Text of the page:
Discontent and inept rule led to open rebellion in 66 A.D. The Romans, distracted by the Civil Wars following the death of Nero, were unable to put a speedy end to the revolt. But in 70 A.D., Titus captured and sacked Jerusalem and destroyed the temple.
SH33191. Silver shekel, Hendin 1358, aEF, weight 14.324 g, maximum diameter 21.6 mm, die axis 0o, Jerusalem mint, year 2, 67 - 68 A.D.; obverse "Shekel of Israel" in Hebrew, Omer cup with pearled rim, date above (year 2); reverse Paleo-Hebrew: Jerusalem the Holy, stem with three pomegranates; SOLD


The First Jewish Revolt, 66 - 70 A.D.

|First| |Jewish| |Revolt|, |The| |First| |Jewish| |Revolt,| |66| |-| |70| |A.D.||shekel|
In 67, Vespasian arrived in Ptolemais, along with Legio X Fretensis and Legio V Macedonica to put down the Jewish Revolt. He was joined by his son Titus, who brought Legio XV Apollinaris from Alexandria. By late the spring the Roman army numbered more than 60,000 soldiers, including auxiliaries and troops of king Agrippa II.
SH28932. Silver shekel, Hendin 1358, EF, weight 13.496 g, maximum diameter 21.7 mm, die axis 0o, Jerusalem mint, year 2, 67 - 68 A.D.; obverse "Shekel of Israel" in Hebrew, Omer cup with pearled rim, date above (year 2); reverse Paleo-Hebrew: Jerusalem the Holy, stem with three pomegranates; SOLD


The First Jewish Revolt, 66 - 70 A.D.

|First| |Jewish| |Revolt|, |The| |First| |Jewish| |Revolt,| |66| |-| |70| |A.D.||shekel|
On 9 June 68, the Roman Emperor Nero committed suicide four miles outside Rome. He was deserted by the Praetorian Guard and then stabbed himself in the throat.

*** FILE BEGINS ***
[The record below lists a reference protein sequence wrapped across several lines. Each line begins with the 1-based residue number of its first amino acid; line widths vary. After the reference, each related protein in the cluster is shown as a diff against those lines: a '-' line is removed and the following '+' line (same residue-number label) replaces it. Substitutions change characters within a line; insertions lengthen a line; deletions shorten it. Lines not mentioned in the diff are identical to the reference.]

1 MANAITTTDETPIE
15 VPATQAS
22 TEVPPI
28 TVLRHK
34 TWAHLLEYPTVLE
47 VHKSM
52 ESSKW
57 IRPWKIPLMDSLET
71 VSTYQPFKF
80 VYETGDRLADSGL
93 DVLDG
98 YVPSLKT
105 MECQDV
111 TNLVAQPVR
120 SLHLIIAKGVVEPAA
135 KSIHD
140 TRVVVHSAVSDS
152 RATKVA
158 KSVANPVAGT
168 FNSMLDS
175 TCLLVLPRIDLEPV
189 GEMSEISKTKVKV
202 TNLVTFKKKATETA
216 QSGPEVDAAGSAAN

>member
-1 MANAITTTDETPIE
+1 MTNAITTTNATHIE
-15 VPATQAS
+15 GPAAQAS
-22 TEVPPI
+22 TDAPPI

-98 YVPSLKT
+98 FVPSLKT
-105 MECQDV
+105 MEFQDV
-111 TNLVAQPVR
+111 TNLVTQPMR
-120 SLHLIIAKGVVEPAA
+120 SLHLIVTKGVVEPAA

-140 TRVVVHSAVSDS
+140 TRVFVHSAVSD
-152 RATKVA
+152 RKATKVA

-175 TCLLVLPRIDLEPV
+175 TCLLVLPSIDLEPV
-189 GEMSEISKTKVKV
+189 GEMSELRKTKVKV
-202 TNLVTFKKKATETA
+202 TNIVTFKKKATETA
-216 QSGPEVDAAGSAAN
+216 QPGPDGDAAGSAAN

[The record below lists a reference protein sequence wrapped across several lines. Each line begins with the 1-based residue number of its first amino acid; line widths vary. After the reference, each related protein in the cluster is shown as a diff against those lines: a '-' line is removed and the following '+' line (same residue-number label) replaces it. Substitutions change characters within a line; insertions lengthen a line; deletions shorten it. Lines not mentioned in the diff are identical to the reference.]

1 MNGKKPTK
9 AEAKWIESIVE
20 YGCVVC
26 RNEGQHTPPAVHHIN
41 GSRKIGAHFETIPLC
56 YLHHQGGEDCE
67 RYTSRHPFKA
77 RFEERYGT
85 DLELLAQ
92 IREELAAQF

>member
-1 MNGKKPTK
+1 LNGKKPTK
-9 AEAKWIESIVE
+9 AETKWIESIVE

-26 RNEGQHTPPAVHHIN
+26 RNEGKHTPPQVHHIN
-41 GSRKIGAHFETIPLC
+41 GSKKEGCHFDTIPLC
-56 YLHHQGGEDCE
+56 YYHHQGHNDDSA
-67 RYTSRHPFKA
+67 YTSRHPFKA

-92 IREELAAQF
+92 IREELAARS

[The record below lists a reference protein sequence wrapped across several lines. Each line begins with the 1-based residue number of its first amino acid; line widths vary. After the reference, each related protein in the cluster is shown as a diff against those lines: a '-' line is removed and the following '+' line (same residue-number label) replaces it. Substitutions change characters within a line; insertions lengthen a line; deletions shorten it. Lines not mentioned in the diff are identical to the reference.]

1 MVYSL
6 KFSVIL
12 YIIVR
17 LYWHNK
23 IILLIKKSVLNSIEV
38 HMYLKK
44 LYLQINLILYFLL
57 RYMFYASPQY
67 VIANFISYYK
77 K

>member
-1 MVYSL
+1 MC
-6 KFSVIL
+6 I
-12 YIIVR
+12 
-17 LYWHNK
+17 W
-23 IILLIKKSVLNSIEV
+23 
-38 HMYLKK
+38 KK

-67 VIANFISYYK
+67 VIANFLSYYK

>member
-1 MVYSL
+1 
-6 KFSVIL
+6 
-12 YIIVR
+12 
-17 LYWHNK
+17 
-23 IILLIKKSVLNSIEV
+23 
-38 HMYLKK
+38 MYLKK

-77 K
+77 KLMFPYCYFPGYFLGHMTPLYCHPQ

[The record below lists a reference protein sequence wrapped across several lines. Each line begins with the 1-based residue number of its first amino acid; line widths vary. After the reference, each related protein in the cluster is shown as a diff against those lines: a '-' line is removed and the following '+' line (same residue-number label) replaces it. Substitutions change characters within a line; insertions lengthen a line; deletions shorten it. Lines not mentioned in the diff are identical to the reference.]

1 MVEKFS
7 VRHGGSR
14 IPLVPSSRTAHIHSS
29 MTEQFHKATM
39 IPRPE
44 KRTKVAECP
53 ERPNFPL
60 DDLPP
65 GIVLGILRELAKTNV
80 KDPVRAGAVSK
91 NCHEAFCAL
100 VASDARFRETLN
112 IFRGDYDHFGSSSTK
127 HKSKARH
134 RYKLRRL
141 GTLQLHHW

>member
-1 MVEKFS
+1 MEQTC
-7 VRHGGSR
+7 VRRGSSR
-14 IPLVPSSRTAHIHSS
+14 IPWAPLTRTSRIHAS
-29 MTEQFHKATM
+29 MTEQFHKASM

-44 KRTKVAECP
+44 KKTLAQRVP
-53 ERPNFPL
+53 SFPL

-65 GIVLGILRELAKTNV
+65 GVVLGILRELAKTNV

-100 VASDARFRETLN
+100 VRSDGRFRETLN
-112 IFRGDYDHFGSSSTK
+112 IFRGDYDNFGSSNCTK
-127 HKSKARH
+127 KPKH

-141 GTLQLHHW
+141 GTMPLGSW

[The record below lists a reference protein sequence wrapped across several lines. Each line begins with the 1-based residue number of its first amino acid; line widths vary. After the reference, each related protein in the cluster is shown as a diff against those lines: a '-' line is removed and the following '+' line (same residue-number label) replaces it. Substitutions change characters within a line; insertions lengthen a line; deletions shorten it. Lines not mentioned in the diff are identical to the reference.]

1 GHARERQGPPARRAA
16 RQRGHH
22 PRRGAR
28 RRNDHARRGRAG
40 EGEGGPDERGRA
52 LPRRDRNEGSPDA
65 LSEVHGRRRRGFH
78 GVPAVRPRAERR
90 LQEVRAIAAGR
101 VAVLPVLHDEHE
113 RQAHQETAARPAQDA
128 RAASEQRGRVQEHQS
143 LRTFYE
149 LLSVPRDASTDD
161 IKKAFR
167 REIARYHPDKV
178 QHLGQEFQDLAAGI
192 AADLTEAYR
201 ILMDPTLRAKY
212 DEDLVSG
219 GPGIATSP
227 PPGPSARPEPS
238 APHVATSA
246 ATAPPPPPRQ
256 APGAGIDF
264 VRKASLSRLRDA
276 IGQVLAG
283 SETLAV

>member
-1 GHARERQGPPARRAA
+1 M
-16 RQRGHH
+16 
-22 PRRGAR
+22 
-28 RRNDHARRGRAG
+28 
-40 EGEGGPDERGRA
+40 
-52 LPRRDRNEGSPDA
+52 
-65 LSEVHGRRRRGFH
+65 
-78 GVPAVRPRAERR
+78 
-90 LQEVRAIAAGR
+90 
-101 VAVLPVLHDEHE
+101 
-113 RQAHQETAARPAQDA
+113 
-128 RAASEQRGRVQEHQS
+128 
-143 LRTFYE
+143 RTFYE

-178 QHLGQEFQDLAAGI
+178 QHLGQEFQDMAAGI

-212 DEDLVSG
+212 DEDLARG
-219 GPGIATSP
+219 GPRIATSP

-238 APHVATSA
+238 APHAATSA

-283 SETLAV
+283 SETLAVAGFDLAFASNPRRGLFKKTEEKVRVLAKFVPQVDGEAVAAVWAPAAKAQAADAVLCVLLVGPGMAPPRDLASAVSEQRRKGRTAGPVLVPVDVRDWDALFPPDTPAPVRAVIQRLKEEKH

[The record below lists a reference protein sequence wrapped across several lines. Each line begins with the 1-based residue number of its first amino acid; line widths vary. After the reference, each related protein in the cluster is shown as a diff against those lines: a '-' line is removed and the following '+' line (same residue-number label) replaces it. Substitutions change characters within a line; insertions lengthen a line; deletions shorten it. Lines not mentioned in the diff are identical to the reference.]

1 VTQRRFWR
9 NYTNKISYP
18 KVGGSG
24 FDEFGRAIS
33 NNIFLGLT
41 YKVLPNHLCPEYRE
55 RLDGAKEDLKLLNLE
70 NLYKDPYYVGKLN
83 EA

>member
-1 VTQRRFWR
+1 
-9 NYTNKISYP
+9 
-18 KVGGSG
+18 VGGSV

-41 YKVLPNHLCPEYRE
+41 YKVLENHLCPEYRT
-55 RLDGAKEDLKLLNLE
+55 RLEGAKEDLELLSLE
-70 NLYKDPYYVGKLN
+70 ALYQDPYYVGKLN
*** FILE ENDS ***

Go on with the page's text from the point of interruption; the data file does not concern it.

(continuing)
SH48298. Silver shekel, Meshorer TJC 202a, VF, toned, weight 13.250 g, maximum diameter 23.1 mm, die axis 0o, Jerusalem mint, year 3, 68 - 69 A.D.; obverse "Shekel of Israel" in Hebrew, Omer cup with pearled rim, date above (year 3); reverse stem with three pomegranates, "Jerusalem the Holy" in Hebrew around; SOLD


Jerusalem or Tyre, 42 - 43 A.D., Jerusalem Temple Tax Coin

|The| |Temple| |Tax| |Coin|, |Jerusalem| |or| |Tyre,| |42| |-| |43| |A.D.,| |Jerusalem| |Temple| |Tax| |Coin||shekel|
The Temple Tax Coin.
Shekels of Tyre were the only currency accepted at the Jerusalem Temple. When Tyre's coins were debased under Rome, shekels marked KP were likely struck at Jerusalem to maintain good silver coinage for the annual temple tax. "..go to the sea and cast a hook, and take up the fish that first cometh up; and when thou has opened his mouth, thou shalt find a piece of money: that take, and give unto them [the temple tax collectors] for me and thee." Since the tax was one half shekel per man the coin would have to be a shekel to pay the tax for both Jesus and Peter. Matthew 17:24-27.